Last month we received an email from the science editor at The Manitoban, the University of Manitoba's student newspaper. (You may remember The Manitoban as the paper that printed the hilarious "Keep Christ in Christmas" article that we discussed in the War on Christmas episode of Life, the Universe & Everything Else.) He asked us if we were interested in putting together a short article about the importance of science and critical thinking.
The editors at The Manitoban made minimal changes to the article that I submitted, which they titled "A bit of skepticism never hurt anyone":
I graduated from the University of Manitoba Computer Science department in 2007. Despite what my degree says, I'm not a scientist. I think of myself more as a "science cheerleader." Science needs cheerleaders, because science is so important.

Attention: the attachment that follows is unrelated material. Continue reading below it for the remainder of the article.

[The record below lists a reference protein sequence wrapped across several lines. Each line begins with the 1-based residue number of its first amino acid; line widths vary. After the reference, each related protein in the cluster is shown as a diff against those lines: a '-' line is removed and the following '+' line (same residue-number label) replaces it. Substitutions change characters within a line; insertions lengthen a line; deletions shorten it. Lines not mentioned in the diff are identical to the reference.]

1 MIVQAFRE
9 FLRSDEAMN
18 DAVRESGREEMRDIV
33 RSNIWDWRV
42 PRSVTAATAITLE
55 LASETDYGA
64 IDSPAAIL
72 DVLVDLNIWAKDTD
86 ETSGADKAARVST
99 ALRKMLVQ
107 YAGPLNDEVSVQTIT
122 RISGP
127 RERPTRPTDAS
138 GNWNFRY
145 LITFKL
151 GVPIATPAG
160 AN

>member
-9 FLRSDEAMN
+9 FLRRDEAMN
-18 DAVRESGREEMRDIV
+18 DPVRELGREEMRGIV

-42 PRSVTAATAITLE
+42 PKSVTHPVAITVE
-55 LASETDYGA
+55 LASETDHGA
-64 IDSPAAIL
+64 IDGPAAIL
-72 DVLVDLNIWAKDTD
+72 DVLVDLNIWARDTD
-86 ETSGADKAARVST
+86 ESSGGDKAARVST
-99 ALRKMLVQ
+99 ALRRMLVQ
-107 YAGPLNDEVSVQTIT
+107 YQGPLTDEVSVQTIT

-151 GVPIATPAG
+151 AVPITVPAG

We humans tend to pay much more attention to those things that confirm our preconceived notions than to those details that don't fit our theories. We have a marked tendency to remember the hits and forget the misses—presumably why Sylvia Browne remains so popular.
You can read the full article online, or you can pick up a copy of the newspaper at your nearest University of Manitoba. A PDF of the issue is also available for download or online browsing.
You've raised such strong points in this article. I wouldn't be surprised if many who are learning how to pick a college major venture into science courses after reading your article. Kudos!ReplyDelete
As a student from one of the diagnostic medical sonography schools, I can say that science plays an important role in every aspect of our lives. When I say science, it involves the basic and advance aspects. Anyway, I hope that more people will be able to use the benefits that science offers.ReplyDelete